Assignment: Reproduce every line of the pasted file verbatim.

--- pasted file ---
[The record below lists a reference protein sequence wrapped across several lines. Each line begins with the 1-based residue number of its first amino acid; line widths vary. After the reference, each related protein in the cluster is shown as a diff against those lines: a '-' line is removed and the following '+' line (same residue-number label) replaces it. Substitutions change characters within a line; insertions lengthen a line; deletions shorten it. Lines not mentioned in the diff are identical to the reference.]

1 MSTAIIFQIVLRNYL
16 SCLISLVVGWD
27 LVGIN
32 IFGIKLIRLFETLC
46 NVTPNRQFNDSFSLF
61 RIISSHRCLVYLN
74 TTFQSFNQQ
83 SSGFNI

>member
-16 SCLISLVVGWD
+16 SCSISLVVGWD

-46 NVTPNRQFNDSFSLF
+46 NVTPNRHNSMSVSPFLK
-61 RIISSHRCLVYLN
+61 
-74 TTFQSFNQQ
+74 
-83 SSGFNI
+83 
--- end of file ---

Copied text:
[The record below lists a reference protein sequence wrapped across several lines. Each line begins with the 1-based residue number of its first amino acid; line widths vary. After the reference, each related protein in the cluster is shown as a diff against those lines: a '-' line is removed and the following '+' line (same residue-number label) replaces it. Substitutions change characters within a line; insertions lengthen a line; deletions shorten it. Lines not mentioned in the diff are identical to the reference.]

1 MSTAIIFQIVLRNYL
16 SCLISLVVGWD
27 LVGIN
32 IFGIKLIRLFETLC
46 NVTPNRQFNDSFSLF
61 RIISSHRCLVYLN
74 TTFQSFNQQ
83 SSGFNI

>member
-16 SCLISLVVGWD
+16 SCSISLVVGWD

-46 NVTPNRQFNDSFSLF
+46 NVTPNRHNSMSVSPFLK
-61 RIISSHRCLVYLN
+61 
-74 TTFQSFNQQ
+74 
-83 SSGFNI
+83 